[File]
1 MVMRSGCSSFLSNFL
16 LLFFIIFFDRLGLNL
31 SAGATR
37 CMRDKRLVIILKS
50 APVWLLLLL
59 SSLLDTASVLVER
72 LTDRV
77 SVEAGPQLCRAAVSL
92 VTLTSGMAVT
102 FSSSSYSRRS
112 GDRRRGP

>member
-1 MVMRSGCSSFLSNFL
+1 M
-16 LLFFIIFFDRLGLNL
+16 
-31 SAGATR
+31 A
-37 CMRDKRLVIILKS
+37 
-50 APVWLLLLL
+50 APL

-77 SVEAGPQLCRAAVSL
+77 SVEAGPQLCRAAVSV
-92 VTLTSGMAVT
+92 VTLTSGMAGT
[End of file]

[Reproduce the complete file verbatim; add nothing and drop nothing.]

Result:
1 MVMRSGCSSFLSNFL
16 LLFFIIFFDRLGLNL
31 SAGATR
37 CMRDKRLVIILKS
50 APVWLLLLL
59 SSLLDTASVLVER
72 LTDRV
77 SVEAGPQLCRAAVSL
92 VTLTSGMAVT
102 FSSSSYSRRS
112 GDRRRGP

>member
-1 MVMRSGCSSFLSNFL
+1 M
-16 LLFFIIFFDRLGLNL
+16 
-31 SAGATR
+31 A
-37 CMRDKRLVIILKS
+37 
-50 APVWLLLLL
+50 APL

-77 SVEAGPQLCRAAVSL
+77 SVEAGPQLCRAAVSV
-92 VTLTSGMAVT
+92 VTLTSGMAGT